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Eastern Europe Weightlifting | Why The Connection?

Eastern Europe Weightlifting | Why The Connection?
Tyler Stark
Writer and expert7 years ago
View Tyler Stark's profile

So you’re following through your weekly workout plan and you come across some things like Bulgarian Split Squats, Romanian Deadlifts and Russian Twists. These are all great exercises you might think to yourself, but what’s up with all the Eastern Europe countries associated with all of these weightlifting exercises?

No, they’re not actually named after the country for any specific reason, but if you follow any sort of European bodybuilding, weightlifting or Olympic lifting, you’ll find that there are some serious athletes doing some big time work over there. The European’s have been training for big physiques for decades and their training has a large hand in the reason we choose to spotlight them in our own North American routines.

Split Training

When we follow a workout plan that we either come up with on our own or have someone map out for us, it usually involves a split in which we train either one or two muscle groups per day or we train in an upper/lower split. This has become pretty much the standard regimen for most gym goers.

The European’s blow this style of training straight out of the water because their split is mainly divided into 2 parts within a given day. The first part of the split is usually in the morning and performed as early as possible with the strength, compound and more Olympic style lifts. The evening is then focused more on “show”, meaning the workouts are based more on hypertrophy and chasing the pump.

foam roller exercises legs

Strength Training

What better way to start off your day then getting under a heavy bar for a 6-8 sets of 3-rep squats? One of the many attributes that European lifting athletes have going for them is that they are based on a foundation of building a stronger muscle that will eventually yield a bigger, more dense muscle.

So any given morning in a Russian gym, you can find bodybuilders and strength athletes alike, lifting together and even performing some of the same workouts. After all, a majority of these athletes compete in bodybuilding contests just a few weeks after they are competing in Olympic style lifting competitions.

Building a foundation from strength based lifts like the squat, deadlift, snatch and clean and press are all great movements that have been used by a number of strength athletes for years as well as the golden area of bodybuilding with guys like Lou Ferrigno, Dave Draper and even Arnold. Here’s what a morning over in a part of Eastern Europe might look like in a training facility:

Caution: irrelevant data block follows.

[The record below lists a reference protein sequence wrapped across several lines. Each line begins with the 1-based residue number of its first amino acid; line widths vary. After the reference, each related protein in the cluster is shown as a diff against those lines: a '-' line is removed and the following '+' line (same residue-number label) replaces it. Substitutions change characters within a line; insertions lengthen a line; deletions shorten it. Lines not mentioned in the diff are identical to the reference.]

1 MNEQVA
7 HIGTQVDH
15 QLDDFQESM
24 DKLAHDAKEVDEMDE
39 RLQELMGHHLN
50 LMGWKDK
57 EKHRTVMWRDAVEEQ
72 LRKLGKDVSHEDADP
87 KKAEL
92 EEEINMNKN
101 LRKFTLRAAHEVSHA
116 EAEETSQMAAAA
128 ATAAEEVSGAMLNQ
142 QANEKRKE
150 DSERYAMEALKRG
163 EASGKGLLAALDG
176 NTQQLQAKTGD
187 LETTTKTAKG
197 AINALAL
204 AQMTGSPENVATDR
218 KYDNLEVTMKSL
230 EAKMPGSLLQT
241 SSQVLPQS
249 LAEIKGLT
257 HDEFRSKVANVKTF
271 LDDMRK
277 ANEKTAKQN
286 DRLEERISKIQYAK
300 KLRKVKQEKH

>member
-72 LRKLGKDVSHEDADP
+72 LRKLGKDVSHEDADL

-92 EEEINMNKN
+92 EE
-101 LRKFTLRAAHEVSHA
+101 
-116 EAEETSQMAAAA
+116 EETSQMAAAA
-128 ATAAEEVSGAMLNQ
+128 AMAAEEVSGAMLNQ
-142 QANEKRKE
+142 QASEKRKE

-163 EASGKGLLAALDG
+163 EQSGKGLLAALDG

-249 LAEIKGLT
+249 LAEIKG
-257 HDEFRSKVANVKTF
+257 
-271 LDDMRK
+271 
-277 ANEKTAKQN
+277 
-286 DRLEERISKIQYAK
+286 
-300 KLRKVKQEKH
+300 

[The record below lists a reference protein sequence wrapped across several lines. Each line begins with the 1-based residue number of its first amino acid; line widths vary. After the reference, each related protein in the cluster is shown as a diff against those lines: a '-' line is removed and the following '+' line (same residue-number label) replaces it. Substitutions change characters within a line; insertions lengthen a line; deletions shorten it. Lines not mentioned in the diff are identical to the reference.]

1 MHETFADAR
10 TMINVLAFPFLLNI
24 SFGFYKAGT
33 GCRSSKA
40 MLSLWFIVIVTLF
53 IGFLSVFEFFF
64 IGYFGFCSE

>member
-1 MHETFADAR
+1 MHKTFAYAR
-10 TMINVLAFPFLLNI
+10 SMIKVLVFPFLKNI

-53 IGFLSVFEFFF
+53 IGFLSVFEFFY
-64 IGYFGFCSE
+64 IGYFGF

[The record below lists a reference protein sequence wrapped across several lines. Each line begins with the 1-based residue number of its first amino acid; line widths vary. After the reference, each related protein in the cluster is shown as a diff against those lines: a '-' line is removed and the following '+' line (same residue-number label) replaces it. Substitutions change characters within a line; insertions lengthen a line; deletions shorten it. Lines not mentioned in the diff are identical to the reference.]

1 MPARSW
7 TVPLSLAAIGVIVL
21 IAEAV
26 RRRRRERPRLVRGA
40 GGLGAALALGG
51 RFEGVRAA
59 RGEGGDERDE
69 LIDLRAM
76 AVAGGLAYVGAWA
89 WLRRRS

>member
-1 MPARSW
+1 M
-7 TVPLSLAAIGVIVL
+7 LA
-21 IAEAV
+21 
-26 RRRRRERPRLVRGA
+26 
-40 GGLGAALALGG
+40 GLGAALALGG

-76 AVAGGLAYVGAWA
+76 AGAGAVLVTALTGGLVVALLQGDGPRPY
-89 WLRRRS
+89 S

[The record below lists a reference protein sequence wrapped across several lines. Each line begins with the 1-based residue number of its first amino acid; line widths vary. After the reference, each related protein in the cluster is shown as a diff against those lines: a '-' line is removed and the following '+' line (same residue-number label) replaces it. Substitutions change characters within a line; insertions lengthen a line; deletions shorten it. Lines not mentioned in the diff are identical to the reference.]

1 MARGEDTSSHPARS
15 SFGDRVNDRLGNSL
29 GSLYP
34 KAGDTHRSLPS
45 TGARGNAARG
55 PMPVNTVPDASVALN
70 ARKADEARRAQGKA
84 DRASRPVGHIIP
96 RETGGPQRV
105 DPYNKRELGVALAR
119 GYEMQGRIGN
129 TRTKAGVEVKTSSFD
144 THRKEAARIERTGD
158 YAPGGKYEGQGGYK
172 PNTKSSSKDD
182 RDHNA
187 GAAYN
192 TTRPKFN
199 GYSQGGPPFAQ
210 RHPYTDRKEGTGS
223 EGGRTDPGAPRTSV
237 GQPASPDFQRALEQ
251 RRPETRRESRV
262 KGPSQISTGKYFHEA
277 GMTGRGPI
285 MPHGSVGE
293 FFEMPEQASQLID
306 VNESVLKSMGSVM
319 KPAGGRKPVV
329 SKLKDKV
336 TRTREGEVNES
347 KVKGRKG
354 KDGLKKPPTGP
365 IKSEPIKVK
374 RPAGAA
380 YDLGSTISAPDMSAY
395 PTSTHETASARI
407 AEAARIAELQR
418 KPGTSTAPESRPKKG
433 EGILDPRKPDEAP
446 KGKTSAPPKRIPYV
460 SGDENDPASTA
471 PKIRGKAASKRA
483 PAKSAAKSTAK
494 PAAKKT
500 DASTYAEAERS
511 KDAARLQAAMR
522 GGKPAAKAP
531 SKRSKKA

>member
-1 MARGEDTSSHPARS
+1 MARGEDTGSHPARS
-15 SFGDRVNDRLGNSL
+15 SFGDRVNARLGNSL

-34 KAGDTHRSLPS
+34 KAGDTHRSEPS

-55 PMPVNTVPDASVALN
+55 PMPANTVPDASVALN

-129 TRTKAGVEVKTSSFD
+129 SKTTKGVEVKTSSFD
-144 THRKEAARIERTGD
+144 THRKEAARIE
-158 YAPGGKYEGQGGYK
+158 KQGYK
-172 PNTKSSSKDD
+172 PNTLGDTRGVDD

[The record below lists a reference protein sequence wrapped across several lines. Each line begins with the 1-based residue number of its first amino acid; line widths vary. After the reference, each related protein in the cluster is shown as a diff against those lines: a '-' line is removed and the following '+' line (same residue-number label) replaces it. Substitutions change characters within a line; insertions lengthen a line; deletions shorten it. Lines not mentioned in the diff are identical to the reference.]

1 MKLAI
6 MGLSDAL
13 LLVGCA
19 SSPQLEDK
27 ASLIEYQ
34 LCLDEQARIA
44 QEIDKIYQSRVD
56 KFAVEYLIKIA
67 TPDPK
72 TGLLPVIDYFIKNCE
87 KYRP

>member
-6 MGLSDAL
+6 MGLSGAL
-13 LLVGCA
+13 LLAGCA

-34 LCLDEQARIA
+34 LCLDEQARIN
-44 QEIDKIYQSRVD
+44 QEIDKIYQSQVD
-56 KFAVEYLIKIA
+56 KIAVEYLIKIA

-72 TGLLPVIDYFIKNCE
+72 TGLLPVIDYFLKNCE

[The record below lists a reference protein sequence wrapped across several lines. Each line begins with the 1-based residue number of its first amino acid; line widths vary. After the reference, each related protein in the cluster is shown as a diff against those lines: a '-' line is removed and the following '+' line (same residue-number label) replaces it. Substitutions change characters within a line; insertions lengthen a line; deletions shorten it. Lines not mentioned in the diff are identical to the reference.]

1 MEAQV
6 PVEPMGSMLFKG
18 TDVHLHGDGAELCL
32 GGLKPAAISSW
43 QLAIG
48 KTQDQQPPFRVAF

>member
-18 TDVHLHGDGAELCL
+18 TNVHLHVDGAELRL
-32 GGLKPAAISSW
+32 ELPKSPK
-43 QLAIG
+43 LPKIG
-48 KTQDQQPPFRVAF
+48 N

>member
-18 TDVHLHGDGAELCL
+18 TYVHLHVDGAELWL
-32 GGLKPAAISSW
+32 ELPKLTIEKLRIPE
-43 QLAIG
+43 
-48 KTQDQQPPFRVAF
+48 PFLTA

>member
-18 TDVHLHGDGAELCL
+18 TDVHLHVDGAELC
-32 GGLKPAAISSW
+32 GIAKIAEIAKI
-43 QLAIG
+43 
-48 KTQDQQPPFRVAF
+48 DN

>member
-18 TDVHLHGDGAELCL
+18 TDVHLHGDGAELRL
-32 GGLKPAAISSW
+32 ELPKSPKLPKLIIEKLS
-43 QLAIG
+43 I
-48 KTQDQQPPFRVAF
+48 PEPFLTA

? Squats- 8 x 3

? BB Walking Lunges- 6 x 5 each leg

? Romanian Deadlifts- 8 x 3

? Farmer's Carries- 5 x 20 meters

This may not look like much on paper, but you’ve got to keep in mind that this is just the strength portion of your day. The rest periods are long and max effort needs to be high for all the sets laid out before you. Keep your form tight and don’t go light on the weight just because you know there’s more work to come later in the day.

workout finishers

Intensity Training

Different than what you’re probably used to when you hear intensity, this type is more associated with a typical bodybuilding routine. There’s really no max effort sets of 3 or less in these workouts- we’re more focused on high quality muscle development with rep ranges in the classic 8-12 range.

The goal of these workouts are to push as much lactic acid into the muscles as possible and promote a hormonal response to trigger muscular growth. Although you may be thinking that strength athletes don’t need this kind of work in their routine and that lifting in this rep range could lead to loss of strength this simply isn't true.

In fact, this type of training helped pick up lagging body parts that could cause bad form and detrimental to injury. Typically, this hypertrophy session doubled up with the morning strength session to hit the same muscle groups. This not only improved strength but the amount of muscle you’re able to put on when training this way is like no other (when coupled with proper nutrition and recovery).

? Leg Press- 4 x 12

? Front Squats- 4 x 15

? Leg Extensions- 4 x 15

? Hamstring Curls- 4 x 15

? DB Lunges- 4 x 12 each leg

? Bulgarian Split Squats- 3 x 15 each leg

? Standing Calf Raises- 3 x 20

? Seated Calf Raises- 3 x 50

As you can see, the intensity portion of the day is not so much about pushing heavy weights (although you do need to go as heavy as possible), but rather it’s about the squeeze and contraction of every rep. The intensity must be high, even in the evenings, and the Europeans are dually known for being able to drown out the world and be in the gym. Many athletes were in top physical condition year round due to this style and this volume of training.

hamstring and glute workout

Take Home

Although the Eastern European influence wasn’t derived by one individual, you can see that the European’s knew their stuff when it came to getting big and getting super-human strong. For some serious gains, try to implement some 2-a-day training, especially for those lagging muscle parts! Give credit where credit is due - good work Europe and keep leading the industry!

Tyler Stark
Writer and expert
View Tyler Stark's profile